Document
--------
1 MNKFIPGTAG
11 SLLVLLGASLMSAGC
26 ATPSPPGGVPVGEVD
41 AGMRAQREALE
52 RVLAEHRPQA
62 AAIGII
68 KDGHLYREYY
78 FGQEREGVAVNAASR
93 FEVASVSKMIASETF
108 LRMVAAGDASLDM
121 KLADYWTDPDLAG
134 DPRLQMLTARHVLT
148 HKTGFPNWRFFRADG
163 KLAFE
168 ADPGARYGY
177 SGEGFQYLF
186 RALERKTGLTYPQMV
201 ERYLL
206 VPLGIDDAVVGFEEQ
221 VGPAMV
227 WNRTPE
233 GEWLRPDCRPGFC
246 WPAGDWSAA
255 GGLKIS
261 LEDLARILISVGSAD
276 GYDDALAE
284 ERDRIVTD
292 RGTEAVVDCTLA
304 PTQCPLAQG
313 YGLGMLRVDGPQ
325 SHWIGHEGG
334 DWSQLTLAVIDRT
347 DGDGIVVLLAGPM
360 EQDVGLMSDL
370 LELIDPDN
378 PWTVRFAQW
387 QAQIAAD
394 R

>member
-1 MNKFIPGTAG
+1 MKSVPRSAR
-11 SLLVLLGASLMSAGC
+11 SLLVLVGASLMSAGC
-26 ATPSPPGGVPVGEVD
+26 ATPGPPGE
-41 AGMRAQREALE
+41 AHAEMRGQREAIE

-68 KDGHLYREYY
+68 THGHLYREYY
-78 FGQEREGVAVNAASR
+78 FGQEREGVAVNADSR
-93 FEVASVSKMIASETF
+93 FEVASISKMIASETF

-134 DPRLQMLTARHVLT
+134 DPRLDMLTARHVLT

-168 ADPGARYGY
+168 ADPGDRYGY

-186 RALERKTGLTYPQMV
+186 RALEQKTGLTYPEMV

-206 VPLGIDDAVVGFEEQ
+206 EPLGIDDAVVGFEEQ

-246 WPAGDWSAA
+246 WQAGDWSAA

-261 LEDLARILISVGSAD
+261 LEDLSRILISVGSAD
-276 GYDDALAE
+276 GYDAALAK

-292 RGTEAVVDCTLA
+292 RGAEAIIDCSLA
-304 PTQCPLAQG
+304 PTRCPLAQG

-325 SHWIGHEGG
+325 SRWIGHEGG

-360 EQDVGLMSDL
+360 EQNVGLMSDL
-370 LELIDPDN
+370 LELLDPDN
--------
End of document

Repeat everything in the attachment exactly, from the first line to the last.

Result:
1 MNKFIPGTAG
11 SLLVLLGASLMSAGC
26 ATPSPPGGVPVGEVD
41 AGMRAQREALE
52 RVLAEHRPQA
62 AAIGII
68 KDGHLYREYY
78 FGQEREGVAVNAASR
93 FEVASVSKMIASETF
108 LRMVAAGDASLDM
121 KLADYWTDPDLAG
134 DPRLQMLTARHVLT
148 HKTGFPNWRFFRADG
163 KLAFE
168 ADPGARYGY
177 SGEGFQYLF
186 RALERKTGLTYPQMV
201 ERYLL
206 VPLGIDDAVVGFEEQ
221 VGPAMV
227 WNRTPE
233 GEWLRPDCRPGFC
246 WPAGDWSAA
255 GGLKIS
261 LEDLARILISVGSAD
276 GYDDALAE
284 ERDRIVTD
292 RGTEAVVDCTLA
304 PTQCPLAQG
313 YGLGMLRVDGPQ
325 SHWIGHEGG
334 DWSQLTLAVIDRT
347 DGDGIVVLLAGPM
360 EQDVGLMSDL
370 LELIDPDN
378 PWTVRFAQW
387 QAQIAAD
394 R

>member
-1 MNKFIPGTAG
+1 MKSVPRSAR
-11 SLLVLLGASLMSAGC
+11 SLLVLVGASLMSAGC
-26 ATPSPPGGVPVGEVD
+26 ATPGPPGE
-41 AGMRAQREALE
+41 AHAEMRGQREAIE

-68 KDGHLYREYY
+68 THGHLYREYY
-78 FGQEREGVAVNAASR
+78 FGQEREGVAVNADSR
-93 FEVASVSKMIASETF
+93 FEVASISKMIASETF

-134 DPRLQMLTARHVLT
+134 DPRLDMLTARHVLT

-168 ADPGARYGY
+168 ADPGDRYGY

-186 RALERKTGLTYPQMV
+186 RALEQKTGLTYPEMV

-206 VPLGIDDAVVGFEEQ
+206 EPLGIDDAVVGFEEQ

-246 WPAGDWSAA
+246 WQAGDWSAA

-261 LEDLARILISVGSAD
+261 LEDLSRILISVGSAD
-276 GYDDALAE
+276 GYDAALAK

-292 RGTEAVVDCTLA
+292 RGAEAIIDCSLA
-304 PTQCPLAQG
+304 PTRCPLAQG

-325 SHWIGHEGG
+325 SRWIGHEGG

-360 EQDVGLMSDL
+360 EQNVGLMSDL
-370 LELIDPDN
+370 LELLDPDN